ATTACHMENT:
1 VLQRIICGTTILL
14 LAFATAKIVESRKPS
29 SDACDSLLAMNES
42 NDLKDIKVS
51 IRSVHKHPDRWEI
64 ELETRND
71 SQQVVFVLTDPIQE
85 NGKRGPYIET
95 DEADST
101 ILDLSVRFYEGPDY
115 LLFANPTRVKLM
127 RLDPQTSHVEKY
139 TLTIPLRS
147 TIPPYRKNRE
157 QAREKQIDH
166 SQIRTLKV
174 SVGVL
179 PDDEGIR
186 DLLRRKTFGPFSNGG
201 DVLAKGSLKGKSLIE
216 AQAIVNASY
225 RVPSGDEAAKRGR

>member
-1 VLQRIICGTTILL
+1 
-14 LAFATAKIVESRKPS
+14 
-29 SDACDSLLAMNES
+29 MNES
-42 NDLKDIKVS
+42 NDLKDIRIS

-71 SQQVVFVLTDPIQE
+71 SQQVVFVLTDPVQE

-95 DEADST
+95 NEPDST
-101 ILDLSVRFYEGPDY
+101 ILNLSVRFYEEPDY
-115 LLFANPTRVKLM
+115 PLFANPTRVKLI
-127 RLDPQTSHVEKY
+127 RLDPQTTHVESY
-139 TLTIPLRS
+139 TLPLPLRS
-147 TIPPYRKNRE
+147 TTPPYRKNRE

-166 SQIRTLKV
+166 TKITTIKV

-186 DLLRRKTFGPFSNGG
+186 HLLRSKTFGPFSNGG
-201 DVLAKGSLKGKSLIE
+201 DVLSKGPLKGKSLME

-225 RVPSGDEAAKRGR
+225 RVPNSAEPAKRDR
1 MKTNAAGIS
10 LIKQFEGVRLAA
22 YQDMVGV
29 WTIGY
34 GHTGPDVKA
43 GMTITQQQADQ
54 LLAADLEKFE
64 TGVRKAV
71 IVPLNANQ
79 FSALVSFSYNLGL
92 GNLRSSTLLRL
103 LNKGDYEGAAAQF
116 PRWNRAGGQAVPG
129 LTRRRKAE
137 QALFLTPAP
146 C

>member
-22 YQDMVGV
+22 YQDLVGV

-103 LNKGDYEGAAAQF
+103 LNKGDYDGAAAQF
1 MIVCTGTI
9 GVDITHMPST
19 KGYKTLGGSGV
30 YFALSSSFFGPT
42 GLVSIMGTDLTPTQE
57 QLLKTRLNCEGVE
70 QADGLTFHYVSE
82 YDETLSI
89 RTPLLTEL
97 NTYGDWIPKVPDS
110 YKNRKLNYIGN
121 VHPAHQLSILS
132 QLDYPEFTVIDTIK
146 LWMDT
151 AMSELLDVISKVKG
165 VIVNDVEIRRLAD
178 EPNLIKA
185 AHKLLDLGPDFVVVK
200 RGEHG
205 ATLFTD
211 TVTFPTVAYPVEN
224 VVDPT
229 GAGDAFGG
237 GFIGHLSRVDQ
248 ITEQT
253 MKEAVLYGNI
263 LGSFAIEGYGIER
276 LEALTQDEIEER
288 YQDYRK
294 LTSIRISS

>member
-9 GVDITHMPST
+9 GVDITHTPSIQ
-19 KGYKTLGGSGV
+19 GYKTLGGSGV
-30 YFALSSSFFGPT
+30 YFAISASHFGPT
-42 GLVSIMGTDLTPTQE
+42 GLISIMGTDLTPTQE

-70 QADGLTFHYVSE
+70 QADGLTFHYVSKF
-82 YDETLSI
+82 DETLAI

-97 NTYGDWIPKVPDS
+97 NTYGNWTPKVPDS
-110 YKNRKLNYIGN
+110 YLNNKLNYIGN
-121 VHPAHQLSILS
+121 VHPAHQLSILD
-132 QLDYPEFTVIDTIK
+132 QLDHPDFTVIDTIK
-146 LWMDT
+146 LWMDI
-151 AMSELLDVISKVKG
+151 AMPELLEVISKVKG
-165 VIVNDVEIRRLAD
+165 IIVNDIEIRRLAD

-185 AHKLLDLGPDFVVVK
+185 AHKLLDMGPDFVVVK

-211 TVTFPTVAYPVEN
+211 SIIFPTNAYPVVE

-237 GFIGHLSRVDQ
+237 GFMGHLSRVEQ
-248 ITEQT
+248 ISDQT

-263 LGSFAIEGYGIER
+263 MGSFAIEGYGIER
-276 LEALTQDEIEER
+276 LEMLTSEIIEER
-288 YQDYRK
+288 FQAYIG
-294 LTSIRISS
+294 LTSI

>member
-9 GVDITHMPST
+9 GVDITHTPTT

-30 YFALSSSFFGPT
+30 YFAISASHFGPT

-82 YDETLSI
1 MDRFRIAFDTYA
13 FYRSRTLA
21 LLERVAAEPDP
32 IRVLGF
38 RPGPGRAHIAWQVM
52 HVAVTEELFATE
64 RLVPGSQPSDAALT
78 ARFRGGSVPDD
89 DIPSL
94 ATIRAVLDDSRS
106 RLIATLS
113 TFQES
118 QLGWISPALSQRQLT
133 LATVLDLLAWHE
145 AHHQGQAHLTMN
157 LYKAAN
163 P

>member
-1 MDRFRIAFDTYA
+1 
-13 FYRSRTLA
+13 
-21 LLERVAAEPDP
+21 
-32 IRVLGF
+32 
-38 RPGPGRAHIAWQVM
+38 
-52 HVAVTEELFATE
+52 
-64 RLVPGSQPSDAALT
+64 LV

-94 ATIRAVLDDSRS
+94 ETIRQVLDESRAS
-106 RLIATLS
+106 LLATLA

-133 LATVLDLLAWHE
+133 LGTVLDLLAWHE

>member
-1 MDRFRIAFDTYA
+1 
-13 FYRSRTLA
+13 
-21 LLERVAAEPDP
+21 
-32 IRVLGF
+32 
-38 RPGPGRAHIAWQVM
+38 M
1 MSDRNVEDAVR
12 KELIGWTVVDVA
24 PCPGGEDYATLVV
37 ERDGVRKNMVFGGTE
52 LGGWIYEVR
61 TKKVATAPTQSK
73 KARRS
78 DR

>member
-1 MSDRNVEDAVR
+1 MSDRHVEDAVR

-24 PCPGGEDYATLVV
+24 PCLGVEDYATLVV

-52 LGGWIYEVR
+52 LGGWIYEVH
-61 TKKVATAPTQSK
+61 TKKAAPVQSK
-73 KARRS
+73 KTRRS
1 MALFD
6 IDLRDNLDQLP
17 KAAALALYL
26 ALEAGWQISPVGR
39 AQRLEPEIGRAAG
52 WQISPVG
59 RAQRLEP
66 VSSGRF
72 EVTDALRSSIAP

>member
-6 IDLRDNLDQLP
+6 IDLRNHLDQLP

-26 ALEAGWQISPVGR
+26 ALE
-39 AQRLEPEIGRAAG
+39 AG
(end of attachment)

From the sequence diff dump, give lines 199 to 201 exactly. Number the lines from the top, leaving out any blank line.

-32 IRVLGF
+32 
-38 RPGPGRAHIAWQVM